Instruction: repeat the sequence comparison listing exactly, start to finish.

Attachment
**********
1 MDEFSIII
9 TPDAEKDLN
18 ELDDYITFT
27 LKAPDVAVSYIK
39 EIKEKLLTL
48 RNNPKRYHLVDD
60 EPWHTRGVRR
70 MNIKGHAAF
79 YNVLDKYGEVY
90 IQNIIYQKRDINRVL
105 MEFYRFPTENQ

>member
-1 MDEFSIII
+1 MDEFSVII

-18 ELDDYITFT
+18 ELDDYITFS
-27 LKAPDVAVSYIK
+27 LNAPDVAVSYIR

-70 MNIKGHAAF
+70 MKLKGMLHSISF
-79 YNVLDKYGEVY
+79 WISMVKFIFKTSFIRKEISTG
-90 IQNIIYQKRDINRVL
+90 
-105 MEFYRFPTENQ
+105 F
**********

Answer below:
1 MDEFSIII
9 TPDAEKDLN
18 ELDDYITFT
27 LKAPDVAVSYIK
39 EIKEKLLTL
48 RNNPKRYHLVDD
60 EPWHTRGVRR
70 MNIKGHAAF
79 YNVLDKYGEVY
90 IQNIIYQKRDINRVL
105 MEFYRFPTENQ

>member
-1 MDEFSIII
+1 MDEFSVII

-18 ELDDYITFT
+18 ELDDYITFS
-27 LKAPDVAVSYIK
+27 LNAPDVAVSYIR

-70 MNIKGHAAF
+70 MKLKGMLHSISF
-79 YNVLDKYGEVY
+79 WISMVKFIFKTSFIRKEISTG
-90 IQNIIYQKRDINRVL
+90 
-105 MEFYRFPTENQ
+105 F